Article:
University of Cambridge > Talks.cam > Plant Sciences Departmental Seminars > Risk of long-distance airborne spread of infectious plant diseases

Risk of long-distance airborne spread of infectious plant diseases

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We focus on the development and application of a modelling framework that aims at realistic predictions of risk of airborne spread of infectious plant diseases. In collaboration with the UK Meteorological Office we build a spatio-temporally explicit model that is based on large-scale meteorological datasets to predict atmospheric dispersal of fungal pathogens over heterogeneous host-environment landscapes on regional and continental scales. In particular, we link NAME – a Lagrangian atmospheric dispersion model (LPDM) – to environmental and epidemiological submodels. We study likely routes of airborne spread of novel strains, specifically the current Ug99 wheat stem rust epidemic, which has been considered a threat to global food security. The modelling framework was adapted for use in real-time to support decision-making in the face of current emergencies in East Africa. Overall, we hope to (i) enhance fundamental understanding of the role of meteorological dynamics for plant epidemiology and (ii) provide a generic numerical framework that can be integrated with epidemiological models to serve as a tool for optimized control-strategies.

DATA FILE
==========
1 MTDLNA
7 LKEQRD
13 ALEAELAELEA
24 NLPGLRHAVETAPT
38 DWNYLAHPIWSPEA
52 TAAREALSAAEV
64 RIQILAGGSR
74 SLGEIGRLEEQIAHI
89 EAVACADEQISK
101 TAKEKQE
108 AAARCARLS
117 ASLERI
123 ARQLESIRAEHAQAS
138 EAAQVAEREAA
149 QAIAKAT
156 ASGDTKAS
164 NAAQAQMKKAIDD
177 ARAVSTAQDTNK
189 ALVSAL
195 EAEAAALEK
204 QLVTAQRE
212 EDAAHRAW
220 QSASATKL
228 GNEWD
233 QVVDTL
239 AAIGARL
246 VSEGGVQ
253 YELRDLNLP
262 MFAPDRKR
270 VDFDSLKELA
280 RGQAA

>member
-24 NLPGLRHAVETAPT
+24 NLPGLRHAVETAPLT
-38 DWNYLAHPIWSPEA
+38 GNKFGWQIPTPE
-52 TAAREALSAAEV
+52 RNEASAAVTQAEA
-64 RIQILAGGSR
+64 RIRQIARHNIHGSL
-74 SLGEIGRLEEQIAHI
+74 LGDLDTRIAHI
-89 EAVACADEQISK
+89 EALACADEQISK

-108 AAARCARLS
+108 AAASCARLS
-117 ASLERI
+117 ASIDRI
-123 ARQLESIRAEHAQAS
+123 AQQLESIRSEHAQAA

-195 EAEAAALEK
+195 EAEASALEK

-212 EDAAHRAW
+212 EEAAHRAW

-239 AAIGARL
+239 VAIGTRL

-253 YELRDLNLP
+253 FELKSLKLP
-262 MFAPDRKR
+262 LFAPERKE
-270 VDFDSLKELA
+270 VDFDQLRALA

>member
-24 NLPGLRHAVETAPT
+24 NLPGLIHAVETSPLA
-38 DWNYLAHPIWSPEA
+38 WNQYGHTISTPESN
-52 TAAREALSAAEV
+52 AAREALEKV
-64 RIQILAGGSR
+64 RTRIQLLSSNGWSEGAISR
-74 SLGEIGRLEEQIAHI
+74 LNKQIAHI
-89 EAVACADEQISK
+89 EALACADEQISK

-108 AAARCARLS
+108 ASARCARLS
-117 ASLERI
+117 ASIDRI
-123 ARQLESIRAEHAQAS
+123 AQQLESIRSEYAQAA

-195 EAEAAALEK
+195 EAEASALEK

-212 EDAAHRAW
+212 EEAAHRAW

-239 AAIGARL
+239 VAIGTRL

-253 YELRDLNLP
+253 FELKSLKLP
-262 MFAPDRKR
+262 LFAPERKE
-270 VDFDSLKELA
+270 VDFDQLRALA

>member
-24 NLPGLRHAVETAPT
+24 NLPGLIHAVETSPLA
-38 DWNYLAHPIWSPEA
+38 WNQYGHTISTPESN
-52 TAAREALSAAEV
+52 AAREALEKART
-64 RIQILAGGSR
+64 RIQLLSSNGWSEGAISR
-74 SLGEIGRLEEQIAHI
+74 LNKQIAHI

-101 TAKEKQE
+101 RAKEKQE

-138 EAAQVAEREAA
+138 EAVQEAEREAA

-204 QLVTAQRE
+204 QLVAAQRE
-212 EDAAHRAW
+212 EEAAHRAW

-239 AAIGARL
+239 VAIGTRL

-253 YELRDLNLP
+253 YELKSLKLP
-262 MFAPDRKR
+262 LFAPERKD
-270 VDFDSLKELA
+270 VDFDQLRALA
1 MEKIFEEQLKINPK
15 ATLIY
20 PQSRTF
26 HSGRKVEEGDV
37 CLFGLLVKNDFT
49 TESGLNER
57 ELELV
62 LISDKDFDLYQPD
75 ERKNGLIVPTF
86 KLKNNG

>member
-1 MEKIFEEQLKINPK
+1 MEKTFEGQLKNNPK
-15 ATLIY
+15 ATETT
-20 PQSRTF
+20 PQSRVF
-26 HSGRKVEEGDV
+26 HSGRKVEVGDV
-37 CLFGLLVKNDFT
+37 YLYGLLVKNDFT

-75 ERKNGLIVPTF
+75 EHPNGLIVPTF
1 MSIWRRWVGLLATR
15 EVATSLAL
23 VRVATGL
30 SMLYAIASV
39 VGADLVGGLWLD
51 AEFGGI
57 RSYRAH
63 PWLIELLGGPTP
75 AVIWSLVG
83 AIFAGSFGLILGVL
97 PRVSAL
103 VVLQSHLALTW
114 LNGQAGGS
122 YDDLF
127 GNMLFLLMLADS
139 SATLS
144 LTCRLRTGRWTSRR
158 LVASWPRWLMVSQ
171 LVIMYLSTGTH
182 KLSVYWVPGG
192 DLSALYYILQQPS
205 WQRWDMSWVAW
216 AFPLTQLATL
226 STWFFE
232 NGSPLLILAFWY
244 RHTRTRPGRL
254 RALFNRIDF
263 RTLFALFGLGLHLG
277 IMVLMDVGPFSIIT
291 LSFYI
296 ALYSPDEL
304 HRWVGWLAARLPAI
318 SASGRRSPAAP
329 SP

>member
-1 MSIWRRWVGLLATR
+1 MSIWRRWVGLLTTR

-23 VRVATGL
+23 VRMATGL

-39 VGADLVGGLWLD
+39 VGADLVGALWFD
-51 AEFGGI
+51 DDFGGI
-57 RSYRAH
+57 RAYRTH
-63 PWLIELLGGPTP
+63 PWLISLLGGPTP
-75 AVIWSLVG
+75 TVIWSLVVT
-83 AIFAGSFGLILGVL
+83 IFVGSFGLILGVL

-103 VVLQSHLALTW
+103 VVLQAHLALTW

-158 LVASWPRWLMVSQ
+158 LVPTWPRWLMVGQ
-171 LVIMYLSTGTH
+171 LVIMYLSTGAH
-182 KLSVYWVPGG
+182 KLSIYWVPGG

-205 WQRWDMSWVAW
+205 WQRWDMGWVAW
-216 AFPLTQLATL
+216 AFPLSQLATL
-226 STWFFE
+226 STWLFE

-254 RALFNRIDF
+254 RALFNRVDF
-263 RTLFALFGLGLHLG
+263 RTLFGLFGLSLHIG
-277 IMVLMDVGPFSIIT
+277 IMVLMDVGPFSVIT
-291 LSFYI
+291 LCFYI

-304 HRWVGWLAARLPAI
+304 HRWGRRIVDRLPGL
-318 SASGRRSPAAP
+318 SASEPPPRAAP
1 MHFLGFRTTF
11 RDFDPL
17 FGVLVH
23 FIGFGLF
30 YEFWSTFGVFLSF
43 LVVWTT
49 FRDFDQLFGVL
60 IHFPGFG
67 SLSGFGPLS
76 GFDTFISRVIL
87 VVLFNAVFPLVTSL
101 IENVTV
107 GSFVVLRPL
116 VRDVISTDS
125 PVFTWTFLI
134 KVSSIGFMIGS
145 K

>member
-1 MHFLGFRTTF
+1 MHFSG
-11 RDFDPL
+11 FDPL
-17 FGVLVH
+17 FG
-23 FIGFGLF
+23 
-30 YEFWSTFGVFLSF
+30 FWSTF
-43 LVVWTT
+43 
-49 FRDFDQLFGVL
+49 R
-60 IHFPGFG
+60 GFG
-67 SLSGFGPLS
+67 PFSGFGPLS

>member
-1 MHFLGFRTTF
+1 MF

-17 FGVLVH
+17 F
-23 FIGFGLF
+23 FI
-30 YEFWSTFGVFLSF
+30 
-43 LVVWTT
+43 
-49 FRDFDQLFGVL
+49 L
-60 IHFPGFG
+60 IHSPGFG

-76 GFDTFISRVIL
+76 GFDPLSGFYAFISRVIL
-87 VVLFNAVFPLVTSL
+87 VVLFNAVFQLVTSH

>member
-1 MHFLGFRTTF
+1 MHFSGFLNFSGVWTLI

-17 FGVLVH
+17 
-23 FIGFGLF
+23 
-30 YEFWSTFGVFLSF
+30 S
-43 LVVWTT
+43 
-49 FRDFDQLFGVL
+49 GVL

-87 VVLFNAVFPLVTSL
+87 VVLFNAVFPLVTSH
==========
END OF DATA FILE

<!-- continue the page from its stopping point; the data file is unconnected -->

This talk is part of the Plant Sciences Departmental Seminars series.

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